Nature conservation is ostensibly concerned with rarity. Species and habitats that are deemed to be rare, and thus threatened, are, at first glance, the focus of conservationists’ activities. This paper explores the ways in which rarity is assessed and used within conservation and highlights the complexities of this process. It examines the ambiguities of rarity and considers its relation to ‘the everyday’, that is to the very situated and regular experiences of nature that people enjoy in their day-to-day lives. Conservation, for example, is concerned with making the rare more everyday, and occasionally with making the everyday rarer. It also draws on narratives of the loss of everyday experiences of nature, for example the clarion call of Rachel Carson’s Silent Spring. But conservation also needs rarity to justify itself and its actions. This paper thus attempts to examine the motivations of conservation and what it actually is that is being ‘conserved’ through an examination of the tensions between rarity and the everyday. It also speculates on the possibilities for a more ‘everyday conservation’ focused on the maintenance of caring relations between people and nature, rather than on the continual production of threats to an objectified and quantified nature. Examples are drawn primarily from Britain but also from Brazil and New Zealand.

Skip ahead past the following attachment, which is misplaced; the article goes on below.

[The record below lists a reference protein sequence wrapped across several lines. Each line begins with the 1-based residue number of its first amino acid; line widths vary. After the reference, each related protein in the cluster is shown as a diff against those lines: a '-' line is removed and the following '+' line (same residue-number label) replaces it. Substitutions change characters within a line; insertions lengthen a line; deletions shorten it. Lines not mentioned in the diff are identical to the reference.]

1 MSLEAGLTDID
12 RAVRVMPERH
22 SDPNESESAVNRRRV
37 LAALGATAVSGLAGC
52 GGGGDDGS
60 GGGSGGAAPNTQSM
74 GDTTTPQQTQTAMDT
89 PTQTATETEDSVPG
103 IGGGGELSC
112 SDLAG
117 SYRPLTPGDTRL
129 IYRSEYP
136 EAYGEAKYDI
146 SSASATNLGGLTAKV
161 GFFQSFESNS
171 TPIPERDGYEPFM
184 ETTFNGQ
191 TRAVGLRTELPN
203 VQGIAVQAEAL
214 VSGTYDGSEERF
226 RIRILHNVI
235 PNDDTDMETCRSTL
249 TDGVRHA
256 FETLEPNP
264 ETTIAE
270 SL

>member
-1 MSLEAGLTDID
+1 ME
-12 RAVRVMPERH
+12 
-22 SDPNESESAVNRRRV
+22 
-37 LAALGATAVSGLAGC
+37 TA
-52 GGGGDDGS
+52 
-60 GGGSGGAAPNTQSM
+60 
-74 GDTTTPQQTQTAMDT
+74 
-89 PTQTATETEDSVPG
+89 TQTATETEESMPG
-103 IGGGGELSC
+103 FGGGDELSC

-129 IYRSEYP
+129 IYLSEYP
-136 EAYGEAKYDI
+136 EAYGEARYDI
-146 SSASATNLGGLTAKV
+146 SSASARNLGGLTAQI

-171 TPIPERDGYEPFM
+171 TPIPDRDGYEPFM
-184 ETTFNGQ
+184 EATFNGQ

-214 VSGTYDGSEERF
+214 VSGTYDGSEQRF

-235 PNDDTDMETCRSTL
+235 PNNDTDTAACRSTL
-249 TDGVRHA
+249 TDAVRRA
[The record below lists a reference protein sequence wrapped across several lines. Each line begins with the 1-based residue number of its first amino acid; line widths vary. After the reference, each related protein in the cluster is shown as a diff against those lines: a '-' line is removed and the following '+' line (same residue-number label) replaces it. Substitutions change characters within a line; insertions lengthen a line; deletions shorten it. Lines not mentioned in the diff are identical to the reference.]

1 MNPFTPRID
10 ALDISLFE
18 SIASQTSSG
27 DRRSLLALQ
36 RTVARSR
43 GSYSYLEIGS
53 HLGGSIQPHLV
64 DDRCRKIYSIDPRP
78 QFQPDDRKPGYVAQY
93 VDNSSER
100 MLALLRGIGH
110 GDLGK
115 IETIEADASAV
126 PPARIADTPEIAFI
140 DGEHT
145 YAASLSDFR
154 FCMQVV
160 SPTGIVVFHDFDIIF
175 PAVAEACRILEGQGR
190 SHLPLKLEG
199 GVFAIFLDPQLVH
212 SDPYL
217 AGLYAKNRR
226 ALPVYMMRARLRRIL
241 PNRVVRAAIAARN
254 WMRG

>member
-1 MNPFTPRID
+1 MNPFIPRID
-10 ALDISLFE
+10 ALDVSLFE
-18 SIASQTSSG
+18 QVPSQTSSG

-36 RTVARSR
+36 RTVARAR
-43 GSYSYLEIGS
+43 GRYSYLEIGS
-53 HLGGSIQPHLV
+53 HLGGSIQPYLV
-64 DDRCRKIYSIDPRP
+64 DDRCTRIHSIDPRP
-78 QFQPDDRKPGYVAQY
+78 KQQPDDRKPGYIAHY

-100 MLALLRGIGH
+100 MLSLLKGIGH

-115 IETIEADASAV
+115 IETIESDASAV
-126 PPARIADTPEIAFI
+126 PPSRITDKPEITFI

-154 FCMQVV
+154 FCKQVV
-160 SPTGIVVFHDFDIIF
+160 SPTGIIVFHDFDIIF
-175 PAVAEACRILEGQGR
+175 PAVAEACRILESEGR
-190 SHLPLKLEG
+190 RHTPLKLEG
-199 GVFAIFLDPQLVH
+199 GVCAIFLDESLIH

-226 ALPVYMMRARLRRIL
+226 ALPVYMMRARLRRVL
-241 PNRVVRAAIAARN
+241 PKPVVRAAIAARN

|Published - 1 Sept 2009
|2nd European Congress of Conservation Biology - Prague, Czech Republic
Duration: 1 Sept 2009 → 5 Sept 2009
|2nd European Congress of Conservation Biology
|1/09/09 → 5/09/09